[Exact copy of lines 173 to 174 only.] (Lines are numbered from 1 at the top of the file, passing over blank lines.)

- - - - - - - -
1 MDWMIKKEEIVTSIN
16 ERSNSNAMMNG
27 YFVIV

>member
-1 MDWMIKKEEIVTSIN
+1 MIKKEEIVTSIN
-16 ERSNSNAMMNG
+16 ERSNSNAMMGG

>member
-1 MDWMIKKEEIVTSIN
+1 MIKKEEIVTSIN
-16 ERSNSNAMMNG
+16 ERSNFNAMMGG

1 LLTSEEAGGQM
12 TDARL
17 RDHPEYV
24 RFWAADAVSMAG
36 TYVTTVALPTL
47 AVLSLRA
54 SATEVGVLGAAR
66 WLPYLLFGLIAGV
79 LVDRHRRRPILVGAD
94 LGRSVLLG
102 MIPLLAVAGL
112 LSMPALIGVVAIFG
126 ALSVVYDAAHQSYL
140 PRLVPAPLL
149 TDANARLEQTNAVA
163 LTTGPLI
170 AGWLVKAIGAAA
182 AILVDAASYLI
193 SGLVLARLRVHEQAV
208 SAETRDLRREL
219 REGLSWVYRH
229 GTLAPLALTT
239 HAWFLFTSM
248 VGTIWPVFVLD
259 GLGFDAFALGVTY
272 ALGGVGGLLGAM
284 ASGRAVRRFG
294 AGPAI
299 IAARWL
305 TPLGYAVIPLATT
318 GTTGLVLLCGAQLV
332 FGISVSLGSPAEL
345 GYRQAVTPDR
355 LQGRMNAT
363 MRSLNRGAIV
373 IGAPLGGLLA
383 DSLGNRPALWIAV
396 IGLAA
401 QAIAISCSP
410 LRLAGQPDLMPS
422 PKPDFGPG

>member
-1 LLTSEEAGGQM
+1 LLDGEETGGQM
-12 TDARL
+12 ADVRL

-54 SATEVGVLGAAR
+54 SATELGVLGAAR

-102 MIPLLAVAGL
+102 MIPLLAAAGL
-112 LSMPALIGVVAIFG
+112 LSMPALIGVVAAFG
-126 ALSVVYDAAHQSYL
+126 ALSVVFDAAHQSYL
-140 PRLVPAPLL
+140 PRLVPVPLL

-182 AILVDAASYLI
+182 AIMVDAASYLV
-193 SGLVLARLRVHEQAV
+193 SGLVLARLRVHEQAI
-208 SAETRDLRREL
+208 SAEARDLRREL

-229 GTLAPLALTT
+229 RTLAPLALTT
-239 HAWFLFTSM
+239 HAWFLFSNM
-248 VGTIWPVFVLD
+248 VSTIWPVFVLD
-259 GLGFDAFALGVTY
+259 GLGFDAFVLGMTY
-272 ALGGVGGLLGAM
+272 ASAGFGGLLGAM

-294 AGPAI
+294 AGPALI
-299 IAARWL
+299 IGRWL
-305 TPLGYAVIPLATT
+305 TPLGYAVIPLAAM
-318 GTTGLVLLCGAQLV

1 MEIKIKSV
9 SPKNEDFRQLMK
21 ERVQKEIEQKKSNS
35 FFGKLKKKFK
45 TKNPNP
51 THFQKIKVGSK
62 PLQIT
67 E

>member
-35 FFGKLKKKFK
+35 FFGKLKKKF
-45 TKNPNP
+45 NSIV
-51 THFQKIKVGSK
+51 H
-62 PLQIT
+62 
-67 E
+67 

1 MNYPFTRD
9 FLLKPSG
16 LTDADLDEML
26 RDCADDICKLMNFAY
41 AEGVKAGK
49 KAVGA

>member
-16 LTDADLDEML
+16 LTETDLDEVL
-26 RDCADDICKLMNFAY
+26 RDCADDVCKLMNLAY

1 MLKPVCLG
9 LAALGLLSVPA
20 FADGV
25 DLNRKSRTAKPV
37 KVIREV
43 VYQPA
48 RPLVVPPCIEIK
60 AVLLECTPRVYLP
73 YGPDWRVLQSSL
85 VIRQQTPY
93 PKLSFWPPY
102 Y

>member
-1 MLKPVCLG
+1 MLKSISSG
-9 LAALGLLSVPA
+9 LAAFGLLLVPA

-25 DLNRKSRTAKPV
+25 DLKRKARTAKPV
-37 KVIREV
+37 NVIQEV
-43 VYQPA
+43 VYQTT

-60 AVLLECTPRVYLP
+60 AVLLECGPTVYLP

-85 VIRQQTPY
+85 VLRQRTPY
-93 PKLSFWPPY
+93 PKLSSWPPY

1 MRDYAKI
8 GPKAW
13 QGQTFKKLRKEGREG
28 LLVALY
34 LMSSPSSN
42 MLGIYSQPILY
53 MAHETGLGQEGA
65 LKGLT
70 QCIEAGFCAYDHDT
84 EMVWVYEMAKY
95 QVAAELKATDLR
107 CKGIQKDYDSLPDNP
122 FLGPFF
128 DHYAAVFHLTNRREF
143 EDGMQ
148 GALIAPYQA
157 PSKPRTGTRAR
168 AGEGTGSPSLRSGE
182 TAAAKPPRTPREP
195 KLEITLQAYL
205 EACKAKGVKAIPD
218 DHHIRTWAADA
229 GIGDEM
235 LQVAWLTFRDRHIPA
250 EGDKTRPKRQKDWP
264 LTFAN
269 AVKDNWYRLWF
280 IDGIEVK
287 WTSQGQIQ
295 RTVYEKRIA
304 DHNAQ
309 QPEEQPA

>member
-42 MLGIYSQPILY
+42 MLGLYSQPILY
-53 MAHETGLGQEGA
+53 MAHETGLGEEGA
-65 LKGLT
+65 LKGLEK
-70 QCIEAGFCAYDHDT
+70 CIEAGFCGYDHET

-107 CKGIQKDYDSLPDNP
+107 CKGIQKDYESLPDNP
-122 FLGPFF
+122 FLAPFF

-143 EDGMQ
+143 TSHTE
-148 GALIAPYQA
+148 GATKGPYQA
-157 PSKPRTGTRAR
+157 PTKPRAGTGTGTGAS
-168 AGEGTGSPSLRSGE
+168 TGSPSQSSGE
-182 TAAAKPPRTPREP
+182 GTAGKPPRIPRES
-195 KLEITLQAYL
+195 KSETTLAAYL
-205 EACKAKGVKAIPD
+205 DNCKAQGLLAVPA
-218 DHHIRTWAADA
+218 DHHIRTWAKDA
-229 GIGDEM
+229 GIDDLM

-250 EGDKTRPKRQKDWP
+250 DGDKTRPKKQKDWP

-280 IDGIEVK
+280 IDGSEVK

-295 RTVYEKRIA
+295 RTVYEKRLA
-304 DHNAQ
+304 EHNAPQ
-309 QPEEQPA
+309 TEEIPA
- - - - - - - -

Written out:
218 DHHIRTWAADA
229 GIGDEM